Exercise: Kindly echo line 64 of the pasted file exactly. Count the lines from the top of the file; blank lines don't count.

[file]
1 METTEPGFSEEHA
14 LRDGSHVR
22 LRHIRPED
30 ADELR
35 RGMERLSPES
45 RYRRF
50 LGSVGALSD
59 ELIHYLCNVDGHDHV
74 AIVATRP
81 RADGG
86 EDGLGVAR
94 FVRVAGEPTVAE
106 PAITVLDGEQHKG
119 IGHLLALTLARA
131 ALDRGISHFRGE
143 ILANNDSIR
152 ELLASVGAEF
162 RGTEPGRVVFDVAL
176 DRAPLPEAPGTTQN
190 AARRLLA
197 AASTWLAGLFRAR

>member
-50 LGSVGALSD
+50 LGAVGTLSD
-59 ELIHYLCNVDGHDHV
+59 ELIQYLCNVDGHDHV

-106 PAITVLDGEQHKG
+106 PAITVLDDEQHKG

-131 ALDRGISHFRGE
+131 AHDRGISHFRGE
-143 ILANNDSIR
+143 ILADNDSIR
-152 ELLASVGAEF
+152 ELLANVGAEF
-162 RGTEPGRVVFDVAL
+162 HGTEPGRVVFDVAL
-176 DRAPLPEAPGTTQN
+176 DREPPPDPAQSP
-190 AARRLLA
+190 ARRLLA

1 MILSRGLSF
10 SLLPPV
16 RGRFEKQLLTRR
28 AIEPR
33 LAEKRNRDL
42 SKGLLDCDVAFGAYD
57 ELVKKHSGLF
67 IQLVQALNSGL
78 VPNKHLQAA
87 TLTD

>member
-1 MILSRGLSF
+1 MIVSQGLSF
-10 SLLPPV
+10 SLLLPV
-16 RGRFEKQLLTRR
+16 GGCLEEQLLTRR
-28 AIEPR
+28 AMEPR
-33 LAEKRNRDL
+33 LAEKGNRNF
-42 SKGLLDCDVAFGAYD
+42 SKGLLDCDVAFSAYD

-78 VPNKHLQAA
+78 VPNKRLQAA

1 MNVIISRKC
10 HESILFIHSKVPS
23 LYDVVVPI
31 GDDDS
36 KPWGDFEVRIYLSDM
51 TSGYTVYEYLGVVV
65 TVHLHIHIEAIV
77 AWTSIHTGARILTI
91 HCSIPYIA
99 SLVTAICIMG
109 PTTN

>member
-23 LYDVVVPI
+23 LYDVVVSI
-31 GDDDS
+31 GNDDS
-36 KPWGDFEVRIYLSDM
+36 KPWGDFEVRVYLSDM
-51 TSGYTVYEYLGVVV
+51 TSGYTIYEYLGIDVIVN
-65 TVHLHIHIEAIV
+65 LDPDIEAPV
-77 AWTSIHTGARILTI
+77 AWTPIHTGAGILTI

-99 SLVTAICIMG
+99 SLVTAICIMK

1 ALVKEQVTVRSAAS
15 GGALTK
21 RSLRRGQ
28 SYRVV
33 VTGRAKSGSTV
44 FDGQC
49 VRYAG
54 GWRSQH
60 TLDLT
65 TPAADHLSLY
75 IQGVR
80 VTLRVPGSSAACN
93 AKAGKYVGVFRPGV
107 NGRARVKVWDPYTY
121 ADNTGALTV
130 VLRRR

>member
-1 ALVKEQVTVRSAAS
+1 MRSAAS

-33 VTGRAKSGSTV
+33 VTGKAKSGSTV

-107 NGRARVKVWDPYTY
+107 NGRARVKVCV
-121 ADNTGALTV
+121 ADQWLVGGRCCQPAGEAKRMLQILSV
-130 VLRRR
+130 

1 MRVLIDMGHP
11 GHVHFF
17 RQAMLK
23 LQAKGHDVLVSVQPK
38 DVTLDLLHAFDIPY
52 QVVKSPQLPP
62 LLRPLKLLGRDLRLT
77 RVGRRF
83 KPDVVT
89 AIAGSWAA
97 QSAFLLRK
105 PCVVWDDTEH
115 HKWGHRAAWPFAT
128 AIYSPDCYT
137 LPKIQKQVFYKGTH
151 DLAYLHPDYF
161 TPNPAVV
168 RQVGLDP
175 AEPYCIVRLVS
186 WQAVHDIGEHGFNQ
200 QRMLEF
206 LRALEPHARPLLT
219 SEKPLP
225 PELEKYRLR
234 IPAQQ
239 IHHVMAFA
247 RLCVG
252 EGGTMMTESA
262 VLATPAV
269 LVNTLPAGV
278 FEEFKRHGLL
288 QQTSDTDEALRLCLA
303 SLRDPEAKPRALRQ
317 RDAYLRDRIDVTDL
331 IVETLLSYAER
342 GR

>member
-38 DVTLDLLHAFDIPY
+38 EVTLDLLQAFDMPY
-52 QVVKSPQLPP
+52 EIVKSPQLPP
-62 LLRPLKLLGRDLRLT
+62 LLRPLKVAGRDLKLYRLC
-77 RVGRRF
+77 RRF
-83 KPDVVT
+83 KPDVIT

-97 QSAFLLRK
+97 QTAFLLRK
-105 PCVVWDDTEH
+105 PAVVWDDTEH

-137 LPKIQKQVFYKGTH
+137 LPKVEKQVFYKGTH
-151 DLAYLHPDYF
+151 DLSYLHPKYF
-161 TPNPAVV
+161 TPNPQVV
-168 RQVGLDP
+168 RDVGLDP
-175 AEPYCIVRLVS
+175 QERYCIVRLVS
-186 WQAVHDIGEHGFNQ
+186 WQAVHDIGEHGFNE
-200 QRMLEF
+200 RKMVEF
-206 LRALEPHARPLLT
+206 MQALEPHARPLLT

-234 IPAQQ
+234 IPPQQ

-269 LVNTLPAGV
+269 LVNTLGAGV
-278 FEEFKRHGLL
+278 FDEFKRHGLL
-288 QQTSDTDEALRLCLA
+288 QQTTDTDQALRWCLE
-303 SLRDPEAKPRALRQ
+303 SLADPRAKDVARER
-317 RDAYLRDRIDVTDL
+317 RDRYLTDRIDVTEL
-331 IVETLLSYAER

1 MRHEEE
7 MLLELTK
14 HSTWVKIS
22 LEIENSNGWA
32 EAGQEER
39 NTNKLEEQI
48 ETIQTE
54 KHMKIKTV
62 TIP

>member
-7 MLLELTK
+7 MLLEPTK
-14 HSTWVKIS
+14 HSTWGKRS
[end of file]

-78 VPNKHLQAA